Abu Musab al Zarqawi moved to Iraq after the second Gulf War and was able to use the Sunni resentment against the Shiites in Baghdad to fuel terrorist activities since April 2003, just a month after the US invasion took place. During the war, Zarqawi teamed up first with a Kurd separatist militia called “Ansar al Islam” (The partisans of Islam), then formed his own group. In 2004, the US Department of State placed a bounty on Zarqawi's head worth 10 million dollars.
Around that same time, Ibrahim Awwad Ibrahim Ali Muhammad al-Badri al-Samarrai, aka Abu Bakr al Baghdadi, was captured and detained in the Camp Bucca prison by the US authorities. The US arrested al Baghdadi because of his connections to Al Qaeda. Inside the prison of Bucca, however, al Baghdadi made friends with other terrorists, whom he will later recruit to found the ISIS. Additionally, al Baghdadi got to know a number of Baathist officials who would later support him during his military campaign.
In virtue of his Afghan experience, Abu Musab al Zarqawi led his war with the blessing of Ayman al Zawahiri and of Al Qaeda. He did so by lending an umbrella organization to a number of terrorist factions, the “Jama'at al Tawhid wal Jihad” (Association for the unity and Jihad), later renamed “Tanzim Qaidat al-Jihad fi Bilad al-Rafidayn” (Organization of the Jihad of al Qaeda in the country of the two rivers, i.e. Mesopotamia). The US had since raised the bounty on Zarqawi's head to 25 million dollars, as much as Osama bin Laden and his mentor Ayman al Zawahiri, and added the acronym AQI (al Qaeda in Iraq) to the terror list.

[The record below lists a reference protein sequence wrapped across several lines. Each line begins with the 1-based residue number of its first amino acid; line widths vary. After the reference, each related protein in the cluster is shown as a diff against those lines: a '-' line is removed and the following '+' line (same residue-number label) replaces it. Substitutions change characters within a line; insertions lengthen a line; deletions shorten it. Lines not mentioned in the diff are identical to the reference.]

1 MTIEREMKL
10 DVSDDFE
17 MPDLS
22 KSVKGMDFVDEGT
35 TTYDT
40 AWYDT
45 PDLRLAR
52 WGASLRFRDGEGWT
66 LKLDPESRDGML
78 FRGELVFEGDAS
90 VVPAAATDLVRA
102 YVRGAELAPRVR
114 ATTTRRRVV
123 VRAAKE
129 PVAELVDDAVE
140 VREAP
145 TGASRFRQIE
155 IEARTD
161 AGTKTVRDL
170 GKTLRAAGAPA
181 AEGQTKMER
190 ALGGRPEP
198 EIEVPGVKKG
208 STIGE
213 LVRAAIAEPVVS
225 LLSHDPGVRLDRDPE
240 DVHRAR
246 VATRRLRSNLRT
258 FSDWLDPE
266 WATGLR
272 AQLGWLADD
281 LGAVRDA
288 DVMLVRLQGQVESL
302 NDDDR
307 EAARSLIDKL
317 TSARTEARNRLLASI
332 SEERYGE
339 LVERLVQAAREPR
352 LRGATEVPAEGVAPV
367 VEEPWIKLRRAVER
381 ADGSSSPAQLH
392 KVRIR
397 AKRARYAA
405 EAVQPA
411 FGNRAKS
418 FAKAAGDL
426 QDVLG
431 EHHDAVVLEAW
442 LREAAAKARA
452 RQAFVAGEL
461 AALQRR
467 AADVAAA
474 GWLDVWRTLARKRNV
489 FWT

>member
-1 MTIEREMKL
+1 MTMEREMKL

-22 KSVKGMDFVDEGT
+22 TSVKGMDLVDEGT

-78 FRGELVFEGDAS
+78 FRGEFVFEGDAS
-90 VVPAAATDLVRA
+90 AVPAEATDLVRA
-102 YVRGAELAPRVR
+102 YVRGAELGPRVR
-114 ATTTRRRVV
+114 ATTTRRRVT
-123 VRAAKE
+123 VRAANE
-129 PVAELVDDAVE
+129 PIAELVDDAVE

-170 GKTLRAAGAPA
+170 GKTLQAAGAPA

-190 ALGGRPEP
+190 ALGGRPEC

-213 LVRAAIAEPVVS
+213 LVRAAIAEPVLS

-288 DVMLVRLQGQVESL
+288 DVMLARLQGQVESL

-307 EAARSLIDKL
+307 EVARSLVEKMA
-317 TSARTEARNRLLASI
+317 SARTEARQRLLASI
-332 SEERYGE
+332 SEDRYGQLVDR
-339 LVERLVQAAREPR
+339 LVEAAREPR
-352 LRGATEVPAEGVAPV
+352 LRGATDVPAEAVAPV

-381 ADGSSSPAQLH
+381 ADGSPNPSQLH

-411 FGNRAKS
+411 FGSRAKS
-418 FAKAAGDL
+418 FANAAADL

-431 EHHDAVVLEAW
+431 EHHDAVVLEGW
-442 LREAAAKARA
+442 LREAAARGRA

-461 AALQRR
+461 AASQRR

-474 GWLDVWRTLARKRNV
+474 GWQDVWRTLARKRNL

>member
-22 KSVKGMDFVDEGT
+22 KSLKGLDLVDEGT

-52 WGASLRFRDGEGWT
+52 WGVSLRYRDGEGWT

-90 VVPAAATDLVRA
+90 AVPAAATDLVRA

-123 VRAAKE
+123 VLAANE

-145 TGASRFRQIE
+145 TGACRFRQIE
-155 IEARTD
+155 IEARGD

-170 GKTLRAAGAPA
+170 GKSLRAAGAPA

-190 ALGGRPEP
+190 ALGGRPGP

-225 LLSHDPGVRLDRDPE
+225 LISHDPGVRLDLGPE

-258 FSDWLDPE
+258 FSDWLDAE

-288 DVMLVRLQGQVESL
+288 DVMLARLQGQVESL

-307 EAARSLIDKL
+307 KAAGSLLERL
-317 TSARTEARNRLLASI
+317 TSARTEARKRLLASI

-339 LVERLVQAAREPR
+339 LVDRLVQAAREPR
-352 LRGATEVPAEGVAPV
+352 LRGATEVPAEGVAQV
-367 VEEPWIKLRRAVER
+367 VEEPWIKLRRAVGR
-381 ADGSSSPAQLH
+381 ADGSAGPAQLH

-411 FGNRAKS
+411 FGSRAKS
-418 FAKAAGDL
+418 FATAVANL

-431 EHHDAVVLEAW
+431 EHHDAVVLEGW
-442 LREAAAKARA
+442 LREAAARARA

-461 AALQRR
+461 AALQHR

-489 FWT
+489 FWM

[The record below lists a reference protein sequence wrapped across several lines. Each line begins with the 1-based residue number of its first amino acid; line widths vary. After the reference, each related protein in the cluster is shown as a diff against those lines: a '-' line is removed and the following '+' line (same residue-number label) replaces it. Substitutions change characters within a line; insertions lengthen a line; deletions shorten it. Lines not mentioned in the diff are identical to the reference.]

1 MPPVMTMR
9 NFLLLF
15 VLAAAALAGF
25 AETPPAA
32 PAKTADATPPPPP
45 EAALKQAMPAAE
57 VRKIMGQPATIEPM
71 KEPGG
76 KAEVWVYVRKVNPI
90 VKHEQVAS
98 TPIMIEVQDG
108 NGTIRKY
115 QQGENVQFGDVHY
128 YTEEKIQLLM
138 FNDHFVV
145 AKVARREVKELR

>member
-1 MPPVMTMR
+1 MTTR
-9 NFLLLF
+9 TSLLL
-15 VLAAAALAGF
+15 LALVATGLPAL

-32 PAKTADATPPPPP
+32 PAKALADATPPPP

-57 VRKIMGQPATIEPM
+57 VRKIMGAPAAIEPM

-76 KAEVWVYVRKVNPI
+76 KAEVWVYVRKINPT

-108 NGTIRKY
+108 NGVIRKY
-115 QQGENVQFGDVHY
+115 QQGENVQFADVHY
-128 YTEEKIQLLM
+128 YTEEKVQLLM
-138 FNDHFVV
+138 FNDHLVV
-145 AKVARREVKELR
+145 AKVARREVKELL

Abu Bakr al Baghdadi
Zarqawi's terrorist experience ended on June 7, 2006, when a US airplane targeted his refuge in Baquba, north of Baghdad. Together with him died his fourth wife and some of his lieutenants. The killing of Abu Musab al Zarqawi would not, however, remove the founding element of the Jihadist rebellion: the resentment of the Sunni, who were by then united under a Salafite flag against the Shiite administration in Baghdad. This is why in 2006 the ISI (Islamic State in Iraq) was born. Only later, in April 2013, will the final “S” be added; the “S” that stands for Syria or “Sham”: Damascus.
The ISI was initially headed by Abu Omar al Baghdadi, aka Hamid Dawud Mohamed Khalil al Zawi. His vice was an Egyptian national, Abu Ayyub al Masri, who also went by a pseudonym, Abu Hamza al-Muhajir. The ISI was not made up of Zarqawi's group alone, it had absorbed several smaller factions, such as the “Council of the Shura of the Mujaheddin” and the “Jund al Sahaba” (The army of the companions of the Prophet). Abu Bakr al Baghdadi became a member of the ISI in virtue of his militancy in the Coordination Committee of the Council of the Shura of the Mujaheddin and thanks to the people he had met in Camp Bucca. Al Baghdadi's strengths were an in-depth knowledge of the Islamic doctrine, which he had studied in a doctorate at the Islamic University of Baghdad, and a strong background in Jihadist theory, which was the fruit of his mingling with the Muslim Brothers and of his reading the works of the “bad teachers” of the holy war: Abu Mohammed al Maqdisi, Sayyid Qubt, Abu Mohammed al Mufti al Aali.